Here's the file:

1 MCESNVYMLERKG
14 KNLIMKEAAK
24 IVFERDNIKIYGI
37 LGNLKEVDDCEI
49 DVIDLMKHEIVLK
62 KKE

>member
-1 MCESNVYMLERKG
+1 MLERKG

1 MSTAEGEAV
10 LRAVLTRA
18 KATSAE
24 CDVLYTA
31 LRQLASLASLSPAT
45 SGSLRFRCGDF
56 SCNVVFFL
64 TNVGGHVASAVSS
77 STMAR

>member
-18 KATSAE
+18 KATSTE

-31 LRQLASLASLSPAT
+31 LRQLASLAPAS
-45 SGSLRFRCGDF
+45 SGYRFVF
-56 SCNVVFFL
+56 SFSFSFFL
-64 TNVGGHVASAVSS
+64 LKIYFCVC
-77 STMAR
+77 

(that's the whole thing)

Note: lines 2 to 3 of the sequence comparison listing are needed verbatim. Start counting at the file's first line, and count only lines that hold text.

14 KNLIMKEAAK
24 IVFERDNIKIYGI